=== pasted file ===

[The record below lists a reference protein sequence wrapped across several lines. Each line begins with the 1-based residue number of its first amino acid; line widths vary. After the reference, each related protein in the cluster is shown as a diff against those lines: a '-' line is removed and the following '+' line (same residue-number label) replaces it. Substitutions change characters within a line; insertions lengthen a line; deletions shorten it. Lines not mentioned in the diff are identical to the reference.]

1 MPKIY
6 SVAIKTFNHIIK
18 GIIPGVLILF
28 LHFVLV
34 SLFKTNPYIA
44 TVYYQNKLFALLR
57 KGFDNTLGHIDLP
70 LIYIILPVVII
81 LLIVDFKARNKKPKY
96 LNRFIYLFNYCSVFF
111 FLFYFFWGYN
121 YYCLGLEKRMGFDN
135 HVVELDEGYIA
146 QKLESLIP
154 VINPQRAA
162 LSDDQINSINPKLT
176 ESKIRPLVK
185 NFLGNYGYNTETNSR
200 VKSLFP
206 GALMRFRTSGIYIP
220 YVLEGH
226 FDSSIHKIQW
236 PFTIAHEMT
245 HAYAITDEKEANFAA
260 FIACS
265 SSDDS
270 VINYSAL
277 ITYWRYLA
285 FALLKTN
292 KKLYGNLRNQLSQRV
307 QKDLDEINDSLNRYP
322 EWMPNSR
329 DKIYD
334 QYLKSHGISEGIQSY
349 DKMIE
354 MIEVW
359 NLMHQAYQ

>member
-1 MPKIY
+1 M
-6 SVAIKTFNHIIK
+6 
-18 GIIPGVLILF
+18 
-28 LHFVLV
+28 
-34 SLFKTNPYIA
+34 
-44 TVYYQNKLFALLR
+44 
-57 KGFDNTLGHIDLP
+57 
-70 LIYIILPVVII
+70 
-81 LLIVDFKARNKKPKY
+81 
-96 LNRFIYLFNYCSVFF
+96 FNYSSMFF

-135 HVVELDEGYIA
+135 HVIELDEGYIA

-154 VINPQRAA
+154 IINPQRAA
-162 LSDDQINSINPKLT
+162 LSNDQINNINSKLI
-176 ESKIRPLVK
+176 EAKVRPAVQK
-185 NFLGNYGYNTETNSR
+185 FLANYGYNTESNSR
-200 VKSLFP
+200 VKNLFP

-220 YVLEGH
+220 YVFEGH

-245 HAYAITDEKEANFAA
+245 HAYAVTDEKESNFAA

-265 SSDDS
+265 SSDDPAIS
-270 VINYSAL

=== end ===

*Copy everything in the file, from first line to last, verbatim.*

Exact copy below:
[The record below lists a reference protein sequence wrapped across several lines. Each line begins with the 1-based residue number of its first amino acid; line widths vary. After the reference, each related protein in the cluster is shown as a diff against those lines: a '-' line is removed and the following '+' line (same residue-number label) replaces it. Substitutions change characters within a line; insertions lengthen a line; deletions shorten it. Lines not mentioned in the diff are identical to the reference.]

1 MPKIY
6 SVAIKTFNHIIK
18 GIIPGVLILF
28 LHFVLV
34 SLFKTNPYIA
44 TVYYQNKLFALLR
57 KGFDNTLGHIDLP
70 LIYIILPVVII
81 LLIVDFKARNKKPKY
96 LNRFIYLFNYCSVFF
111 FLFYFFWGYN
121 YYCLGLEKRMGFDN
135 HVVELDEGYIA
146 QKLESLIP
154 VINPQRAA
162 LSDDQINSINPKLT
176 ESKIRPLVK
185 NFLGNYGYNTETNSR
200 VKSLFP
206 GALMRFRTSGIYIP
220 YVLEGH
226 FDSSIHKIQW
236 PFTIAHEMT
245 HAYAITDEKEANFAA
260 FIACS
265 SSDDS
270 VINYSAL
277 ITYWRYLA
285 FALLKTN
292 KKLYGNLRNQLSQRV
307 QKDLDEINDSLNRYP
322 EWMPNSR
329 DKIYD
334 QYLKSHGISEGIQSY
349 DKMIE
354 MIEVW
359 NLMHQAYQ

>member
-1 MPKIY
+1 M
-6 SVAIKTFNHIIK
+6 
-18 GIIPGVLILF
+18 
-28 LHFVLV
+28 
-34 SLFKTNPYIA
+34 
-44 TVYYQNKLFALLR
+44 
-57 KGFDNTLGHIDLP
+57 
-70 LIYIILPVVII
+70 
-81 LLIVDFKARNKKPKY
+81 
-96 LNRFIYLFNYCSVFF
+96 FNYSSMFF

-135 HVVELDEGYIA
+135 HVIELDEGYIA

-154 VINPQRAA
+154 IINPQRAA
-162 LSDDQINSINPKLT
+162 LSNDQINNINSKLI
-176 ESKIRPLVK
+176 EAKVRPAVQK
-185 NFLGNYGYNTETNSR
+185 FLANYGYNTESNSR
-200 VKSLFP
+200 VKNLFP

-220 YVLEGH
+220 YVFEGH

-245 HAYAITDEKEANFAA
+245 HAYAVTDEKESNFAA

-265 SSDDS
+265 SSDDPAIS
-270 VINYSAL